From Daniel Parker
Sunday Morning Sept. 5th. 1813.
D. Parker has the honor to report to the President of the U.States, that on receiving from the Secretary of State the letters of Governors Shelby, Mitchell & Blount with the endorsed memda. of the President1 he presented to the Secretary of State an order of Genl. Harrison which is published in the newspapers, & has not been received at the War office in any other shape, dated August 10h. in which the Genl. states that he shall improve the first opportunity to dismiss a number of the different corps now in service.2
On examining that order the Secy of State deemed it unnecessary to write to Governor Shelby untill he should see & consult the President further on the subject.
A letter was prepared to Genl. Pinckney corresponding with the instruction of the President & shown to the Secy of State.3 The letter has not been sent. The Secretary of State informed Mr. P. that he would write to the Govr. of Georgia to take the command of the troops ordered for the expedition against the hostile Creek Indians. Twenty thousand dollars have been remitted to the contractor in that quarter to meet the requisitions of the Govr. of Georgia for supplies to the militia—and twenty thousand dollars have been remitted to Governor Mitchell for Quartermaster’s and other supplies.
Mr. Parker has sent to the Govr. copies of the contracts with a copy of the order for the 3d U.S. Infantry to march to Fort Stoddart to cooperate against the hostile Indians with information relative to common details having understood from the Secy of State that all necessary instructions would be given to the Govr. by him.4
Letters have this moment been received from Governor Mitchell & Colonel Hawkins which are enclosed for the further information of the President.5 Mr. Parker will inform the Secretary of War that those letters relate to the expedition against the hostile Indians and have been refered to the President. He will also inform the Secretary of War that the Secy of State has this morning left the City & will see & consult the President relative to further orders to Governor Shelby which he presumes will be given by the President should any be deemed necessary.
Except these subjects Mr. Parker is not apprised of anything of sufficient importance to require the immediate attention of the President.
RC (DNA: RG 59, ML). For enclosures, see n. 5.
1. For Isaac Shelby’s 1 Aug. 1813 letter to John Armstrong and JM’s notes on it, see Parker to JM, 20 Aug. 1813 (second letter), n. 1, and Notes on Kentucky Volunteers, 23 Aug. 1813. Parker may also have referred to Willie Blount’s letters to Armstrong of 30 July and 1 Aug. 1813 (see JM to Parker, ca. 18 Aug. 1813, n. 2).
2. Maj. Gen. William Henry Harrison’s 10 Aug. 1813 general order, of which the War Department received a broadside copy, dismissed the volunteer light dragoons serving under Capt. William Garrard ten days before the expiration of their term, with Harrison’s commendation of their service (DNA: RG 94, Letters Received, filed under “Garrard”).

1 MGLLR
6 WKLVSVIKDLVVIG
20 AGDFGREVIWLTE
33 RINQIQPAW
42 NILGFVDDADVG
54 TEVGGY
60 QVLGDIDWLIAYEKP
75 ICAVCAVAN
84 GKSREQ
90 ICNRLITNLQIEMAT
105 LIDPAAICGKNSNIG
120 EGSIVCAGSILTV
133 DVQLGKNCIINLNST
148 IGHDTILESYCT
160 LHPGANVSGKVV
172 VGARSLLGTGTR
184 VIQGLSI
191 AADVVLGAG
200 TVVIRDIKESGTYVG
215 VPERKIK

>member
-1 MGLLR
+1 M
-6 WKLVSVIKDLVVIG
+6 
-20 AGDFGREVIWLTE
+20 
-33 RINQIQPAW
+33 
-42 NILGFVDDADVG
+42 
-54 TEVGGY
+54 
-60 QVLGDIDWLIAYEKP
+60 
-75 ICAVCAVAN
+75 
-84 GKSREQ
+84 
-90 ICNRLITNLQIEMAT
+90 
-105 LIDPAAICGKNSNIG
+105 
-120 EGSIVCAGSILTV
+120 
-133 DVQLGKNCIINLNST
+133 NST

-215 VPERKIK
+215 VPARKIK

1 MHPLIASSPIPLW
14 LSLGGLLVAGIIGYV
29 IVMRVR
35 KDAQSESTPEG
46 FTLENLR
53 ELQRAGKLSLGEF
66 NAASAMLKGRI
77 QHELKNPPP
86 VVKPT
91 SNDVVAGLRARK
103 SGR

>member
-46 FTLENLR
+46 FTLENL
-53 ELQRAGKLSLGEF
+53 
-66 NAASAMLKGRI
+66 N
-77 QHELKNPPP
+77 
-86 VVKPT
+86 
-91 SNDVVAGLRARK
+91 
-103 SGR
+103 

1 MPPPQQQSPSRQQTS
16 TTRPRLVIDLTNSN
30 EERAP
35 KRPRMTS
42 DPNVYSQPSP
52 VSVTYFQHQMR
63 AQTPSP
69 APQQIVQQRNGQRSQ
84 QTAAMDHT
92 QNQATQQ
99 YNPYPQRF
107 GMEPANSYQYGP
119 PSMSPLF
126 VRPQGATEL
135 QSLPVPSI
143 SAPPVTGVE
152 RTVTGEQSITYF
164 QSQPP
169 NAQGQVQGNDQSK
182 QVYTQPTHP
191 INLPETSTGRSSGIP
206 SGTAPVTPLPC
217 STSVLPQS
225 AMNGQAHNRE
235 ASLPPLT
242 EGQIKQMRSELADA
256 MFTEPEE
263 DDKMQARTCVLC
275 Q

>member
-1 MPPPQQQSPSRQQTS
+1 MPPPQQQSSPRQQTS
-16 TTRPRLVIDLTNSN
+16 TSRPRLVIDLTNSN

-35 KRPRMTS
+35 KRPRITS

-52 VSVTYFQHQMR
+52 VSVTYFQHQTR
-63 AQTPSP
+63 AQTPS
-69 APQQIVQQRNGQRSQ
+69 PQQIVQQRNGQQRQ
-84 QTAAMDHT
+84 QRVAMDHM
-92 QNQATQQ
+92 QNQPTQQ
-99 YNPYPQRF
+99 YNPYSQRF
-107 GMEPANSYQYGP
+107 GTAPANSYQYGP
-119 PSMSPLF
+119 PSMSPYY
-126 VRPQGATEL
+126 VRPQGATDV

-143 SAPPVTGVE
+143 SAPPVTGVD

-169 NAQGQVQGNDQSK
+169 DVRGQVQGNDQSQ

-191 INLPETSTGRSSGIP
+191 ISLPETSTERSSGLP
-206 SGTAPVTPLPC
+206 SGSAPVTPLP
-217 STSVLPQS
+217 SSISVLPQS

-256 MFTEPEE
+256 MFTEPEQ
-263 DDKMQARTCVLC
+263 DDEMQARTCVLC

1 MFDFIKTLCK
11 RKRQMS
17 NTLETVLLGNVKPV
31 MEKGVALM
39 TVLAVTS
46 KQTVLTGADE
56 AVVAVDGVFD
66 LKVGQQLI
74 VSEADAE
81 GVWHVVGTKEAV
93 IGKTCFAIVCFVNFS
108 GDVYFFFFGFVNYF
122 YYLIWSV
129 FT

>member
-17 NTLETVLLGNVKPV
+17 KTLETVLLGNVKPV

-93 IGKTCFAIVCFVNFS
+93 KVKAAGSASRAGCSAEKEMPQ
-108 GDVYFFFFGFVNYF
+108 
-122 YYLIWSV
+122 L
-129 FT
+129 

4. Parker to David B. Mitchell, 5 Sept. 1813 (DNA: RG 107, LSMA).
5. JM’s letter to Armstrong of 8 Sept. 1813 suggests that Parker enclosed letters to Armstrong from Benjamin Hawkins, 23 Aug. 1813 (DNA: RG 46, Executive Proceedings, Indian Relations, 13B-C1; printed in ASP description begins American State Papers: Documents, Legislative and Executive, of the Congress of the United States … (38 vols.; Washington, 1832–61). description ends , Indian Affairs, 1:851–52), and David B. Mitchell, 24 Aug. 1813 (DNA: RG 107, LRRS, M-206:7). Hawkins forwarded extracts of correspondence between himself and Mitchell dated 9, 17, and 19 Aug. 1813 (DNA: RG 107, LRRS, M-206:7) to support his contention that Mitchell had “usurp[ed] all authority of the General Government” by promising military aid to the friendly Creeks rather than leaving such dealings to Hawkins as federal Indian agent. He described his own attempts to encourage the friendly Creeks’ campaign against their hostile counterparts, and declared that he intended to lead their attacks on hostile villages and would have done so “ere now, had not the promise of aid, gratis, paralyzed their efforts.” Hawkins also relayed rumors that Tecumseh planned to join the hostile Creeks and that the Spanish government had promised to provide more arms and ammunition for the Indians’ war against the United States. In his 24 Aug. letter to Armstrong, Mitchell reported that he had received a letter from Willie Blount stating that Blount would not call out Tennessee militia against the hostile Creeks until he received a “specific and distinct order from the War Department,” and suggesting a rendezvous location for the Tennessee and Georgia troops that Mitchell considered unsuitable. Convinced that Georgia would have to fight the hostile Creeks on its own, Mitchell had increased the number of Georgia troops to 2,500, ordered them to meet at Fort Hawkins, and advanced his own money to provide them with supplies.